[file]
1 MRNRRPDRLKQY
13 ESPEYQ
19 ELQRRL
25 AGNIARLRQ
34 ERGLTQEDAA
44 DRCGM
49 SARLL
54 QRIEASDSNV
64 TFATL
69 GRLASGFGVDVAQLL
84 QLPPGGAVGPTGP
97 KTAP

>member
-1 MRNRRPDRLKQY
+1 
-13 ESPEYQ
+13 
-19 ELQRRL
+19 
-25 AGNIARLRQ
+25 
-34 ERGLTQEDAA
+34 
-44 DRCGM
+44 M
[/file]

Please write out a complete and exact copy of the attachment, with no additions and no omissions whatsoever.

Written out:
1 MRNRRPDRLKQY
13 ESPEYQ
19 ELQRRL
25 AGNIARLRQ
34 ERGLTQEDAA
44 DRCGM
49 SARLL
54 QRIEASDSNV
64 TFATL
69 GRLASGFGVDVAQLL
84 QLPPGGAVGPTGP
97 KTAP

>member
-1 MRNRRPDRLKQY
+1 
-13 ESPEYQ
+13 
-19 ELQRRL
+19 
-25 AGNIARLRQ
+25 
-34 ERGLTQEDAA
+34 
-44 DRCGM
+44 M